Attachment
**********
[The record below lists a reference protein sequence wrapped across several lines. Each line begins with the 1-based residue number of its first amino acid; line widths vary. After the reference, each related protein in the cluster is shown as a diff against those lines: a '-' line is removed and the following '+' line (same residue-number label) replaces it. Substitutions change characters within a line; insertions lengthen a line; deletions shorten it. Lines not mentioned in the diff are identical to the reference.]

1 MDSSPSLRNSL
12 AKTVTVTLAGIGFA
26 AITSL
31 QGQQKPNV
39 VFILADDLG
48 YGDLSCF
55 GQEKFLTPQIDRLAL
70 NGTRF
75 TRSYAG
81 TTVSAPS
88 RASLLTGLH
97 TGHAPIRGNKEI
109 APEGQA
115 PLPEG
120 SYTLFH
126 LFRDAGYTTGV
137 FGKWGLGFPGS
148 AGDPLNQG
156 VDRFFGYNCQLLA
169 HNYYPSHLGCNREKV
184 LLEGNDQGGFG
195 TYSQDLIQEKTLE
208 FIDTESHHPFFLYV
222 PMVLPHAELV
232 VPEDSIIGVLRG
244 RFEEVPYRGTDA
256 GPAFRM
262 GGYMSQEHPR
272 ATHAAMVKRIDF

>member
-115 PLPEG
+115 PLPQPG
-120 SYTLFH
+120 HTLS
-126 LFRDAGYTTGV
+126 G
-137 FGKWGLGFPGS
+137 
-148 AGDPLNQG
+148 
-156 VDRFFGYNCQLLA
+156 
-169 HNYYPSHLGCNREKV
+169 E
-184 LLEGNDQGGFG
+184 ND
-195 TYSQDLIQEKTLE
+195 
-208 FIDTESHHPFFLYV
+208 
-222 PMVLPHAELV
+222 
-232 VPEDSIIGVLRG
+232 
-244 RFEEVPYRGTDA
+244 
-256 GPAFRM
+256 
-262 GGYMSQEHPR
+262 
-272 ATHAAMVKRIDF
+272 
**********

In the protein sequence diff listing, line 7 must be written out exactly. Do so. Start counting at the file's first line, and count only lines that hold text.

48 YGDLSCF